13 Jan Signaling Pathway Could Be Target of New Triple Negative Breast Cancer Treatment
MedicalResearch.com Interview with:
Dr. Chunru Lin PhD
Assistant Professor, Department of Molecular and Cellular Oncology,
Division of Basic Science Research and
Graduate School of Biomedical Sciences
The University of Texas MD Anderson Cancer Center, Houston, TX
MedicalResearch: What is the background for this study? What are the main findings?
Dr. Lin: Triple-Negative Breast Cancer (TNBC) continues to be a serious healthcare problem despite improvements in early detection and treatment; lncRNAs are one of the emerging elements that make the process of understanding breast cancer development and progression so complex yet thorough. Thus, it is imperative to include an examination of lncRNAs when studying breast cancer, especially when researching challenging questions related to relapses and recurrences of breast cancer that occur after targeted therapeutic treatments. A perspective that incorporates lncRNAs into the discussion of breast cancer biology could be the conceptual advance that is necessary to encourage further breakthroughs.
Our research reveals the biological functional roles of cytoplasmic lncRNAs as signaling pathway mediators and catalysts that serve as indispensable components of signal transduction cascades and gene networks. This understanding could transform the prevailing dogma of the field of signal transduction. This study has identified a previously unknown mechanism for HIF stabilization and signal transduction, which is triggered by the HB-EGF bound EGFR/GPNMB heterodimer and is mediated by LINK-A-dependent recruitment of two kinases, BRK and LRRK2, to phosphorylate HIF1α at two new sites, leading to HIF1α stabilization and interaction with p300 for transcriptional activation; this further results in cancer glycolytic reprogramming under normoxic conditions. LINK-A is the first demonstrated lncRNA that acts as a key mediator of biological signaling pathways, which suggests the potential for the involvement of other lncRNAs as mediators of numerous signaling pathways.
Importantly, expression of LINK-A and activation of the LINK-A mediated signaling pathway are both correlated with TNBC. Targeting LINK-A with LNAs (Locked Nucleic Acids) serves as an encouraging strategy to block reprogramming of glucose metabolism in TNBC with therapeutic potential.
MedicalResearch: What should clinicians and patients take away from your report?
Dr. Lin: Firstly, our report has identified the prognostic value of the lncRNA LINK-A for TNBC. Analysis of the expression status of LINK-A in the TCGA database and RNAscope of a fresh frozen breast cancer tissue microarray have indicated that LINK-A is significantly upregulated in Triple-Negative Breast Cancer patient tissues in comparison to other subtypes of breast cancer. Importantly, we have examined the expression level of LINK-A in fresh frozen breast cancer tissues and have found that high levels of LINK-A expression are significantly correlated with worse RFS (recurrence free survival) in breast cancer patients. Therefore, the lncRNA LINK-A may serve as a biomarker for further classification of TNBC.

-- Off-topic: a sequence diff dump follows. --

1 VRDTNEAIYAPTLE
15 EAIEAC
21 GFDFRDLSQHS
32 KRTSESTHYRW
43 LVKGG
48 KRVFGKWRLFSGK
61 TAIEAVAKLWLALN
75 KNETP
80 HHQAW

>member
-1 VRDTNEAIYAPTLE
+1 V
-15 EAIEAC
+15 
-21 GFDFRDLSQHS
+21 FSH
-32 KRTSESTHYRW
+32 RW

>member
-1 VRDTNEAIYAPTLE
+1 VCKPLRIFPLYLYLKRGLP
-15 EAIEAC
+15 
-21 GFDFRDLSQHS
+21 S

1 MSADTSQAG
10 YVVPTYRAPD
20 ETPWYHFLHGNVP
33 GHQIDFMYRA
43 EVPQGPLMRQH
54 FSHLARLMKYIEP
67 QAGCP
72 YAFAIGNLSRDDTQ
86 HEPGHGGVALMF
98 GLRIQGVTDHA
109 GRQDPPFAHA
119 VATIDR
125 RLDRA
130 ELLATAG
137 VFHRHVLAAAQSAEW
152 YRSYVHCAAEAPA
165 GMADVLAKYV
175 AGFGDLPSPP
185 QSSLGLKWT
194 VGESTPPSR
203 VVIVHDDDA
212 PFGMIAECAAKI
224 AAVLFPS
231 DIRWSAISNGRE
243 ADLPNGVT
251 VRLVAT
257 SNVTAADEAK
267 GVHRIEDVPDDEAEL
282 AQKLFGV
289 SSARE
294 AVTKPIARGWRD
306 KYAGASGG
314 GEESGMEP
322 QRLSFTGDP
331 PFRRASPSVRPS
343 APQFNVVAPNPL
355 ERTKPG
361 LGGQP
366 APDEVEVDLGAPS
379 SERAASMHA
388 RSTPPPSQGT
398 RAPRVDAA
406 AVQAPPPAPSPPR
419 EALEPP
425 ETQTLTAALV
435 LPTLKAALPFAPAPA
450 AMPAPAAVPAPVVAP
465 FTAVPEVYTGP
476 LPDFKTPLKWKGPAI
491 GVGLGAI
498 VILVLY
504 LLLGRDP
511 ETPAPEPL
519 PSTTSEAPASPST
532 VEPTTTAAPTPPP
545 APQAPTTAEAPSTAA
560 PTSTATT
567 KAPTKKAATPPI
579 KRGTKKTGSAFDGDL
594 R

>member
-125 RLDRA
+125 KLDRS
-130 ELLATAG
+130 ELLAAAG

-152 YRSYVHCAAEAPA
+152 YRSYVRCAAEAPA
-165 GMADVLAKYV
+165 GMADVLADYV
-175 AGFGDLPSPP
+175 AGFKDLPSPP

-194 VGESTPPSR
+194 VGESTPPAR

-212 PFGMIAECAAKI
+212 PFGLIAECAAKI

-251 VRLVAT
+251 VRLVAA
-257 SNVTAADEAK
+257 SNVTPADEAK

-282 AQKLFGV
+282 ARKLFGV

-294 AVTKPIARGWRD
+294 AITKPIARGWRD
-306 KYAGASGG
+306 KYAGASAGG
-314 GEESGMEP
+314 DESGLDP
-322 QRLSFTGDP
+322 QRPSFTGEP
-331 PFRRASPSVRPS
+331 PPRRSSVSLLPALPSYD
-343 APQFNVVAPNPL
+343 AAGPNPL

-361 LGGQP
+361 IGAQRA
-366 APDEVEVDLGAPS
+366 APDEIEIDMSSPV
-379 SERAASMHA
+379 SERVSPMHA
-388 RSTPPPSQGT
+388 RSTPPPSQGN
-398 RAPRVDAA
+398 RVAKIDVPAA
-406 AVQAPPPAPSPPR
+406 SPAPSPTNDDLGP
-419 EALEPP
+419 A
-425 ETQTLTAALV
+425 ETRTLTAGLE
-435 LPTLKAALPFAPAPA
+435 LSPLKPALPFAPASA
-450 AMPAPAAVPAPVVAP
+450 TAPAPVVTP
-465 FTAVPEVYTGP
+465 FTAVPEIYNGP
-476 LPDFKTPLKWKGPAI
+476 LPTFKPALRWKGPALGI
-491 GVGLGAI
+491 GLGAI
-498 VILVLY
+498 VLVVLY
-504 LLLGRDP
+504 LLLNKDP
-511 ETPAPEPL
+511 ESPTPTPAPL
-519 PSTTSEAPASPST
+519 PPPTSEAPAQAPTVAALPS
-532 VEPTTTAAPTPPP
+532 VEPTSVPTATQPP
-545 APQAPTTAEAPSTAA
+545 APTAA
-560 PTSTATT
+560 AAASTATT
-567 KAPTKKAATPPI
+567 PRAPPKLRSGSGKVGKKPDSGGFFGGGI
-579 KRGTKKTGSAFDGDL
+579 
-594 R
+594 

In addition, our report identified four novel phosphorylation sites of GPNMB, BRK, and HIF1α, which are critical for glycolytic reprogramming in Triple-Negative Breast Cancer. We have pinpointed novel phosphorylation sites of GPNMB (Y525), BRK (Y351), and HIF1α (Y565 and T797), which are highly phosphorylated and are correlated with LINK-A expression in TNBC tissue samples. The statuses of these phosphorylation sites are negatively correlated with the outcome of TNBC patients, which suggests that the newly identified signaling pathway from our research plays a crucial role in TNBC and may provide wide-ranging therapeutic targets for patients with TNBC.
MedicalResearch: What recommendations do you have for future research as a result of this study?
Dr. Lin: Our findings, with relevance to both pathological and homeostatic conditions of LINK-A, should have broad impact on the fields of lncRNA and signal transduction research and garner interest in a new field of study that focuses on lncRNA involvement in signal transduction networks.
Clinically, given that LINK-A is required for the activation of HIF signaling, LINK-A could be a promising novel therapeutic target to synergize with EGFR triggered HIF signaling inhibitors in breast cancer treatment. Future work can be done to test whether the inactivation of LINK-A individually with antisense nucleic acids, or in conjunction with drugs of specific mono-antibodies that target the identified signaling pathways will render breast cancer cells more susceptible to EGFR, GPNMB, or HIF inhibitors, such as Cetuximab or Panitumumab, mediate cell growth suppression in vitro, and tumor shrinkage in vivo, which would be of benefit to people seeking to understand the pharmacology of cancer therapies using in vitro and in vivo technologies.
Aifu Lin, Chunlai Li, Zhen Xing, Qingsong Hu, Ke Liang, Leng Han, Cheng Wang, David H. Hawke, Shouyu Wang, Yanyan Zhang, Yongkun Wei, Guolin Ma, Peter K. Park, Jianwei Zhou, Yan Zhou, Zhibin Hu, Yubin Zhou, Jeffery R. Marks, Han Liang, Mien-Chie Hung, Chunru Lin, Liuqing Yang. The LINK-A lncRNA activates normoxic HIF1α signalling in triple-negative breast cancer. Nature Cell Biology, 2016; DOI:10.1038/ncb3295
Dr. Chunru Lin PhD (2016). Signaling Pathway Could Be Target of New Triple Negative Breast Cancer Treatment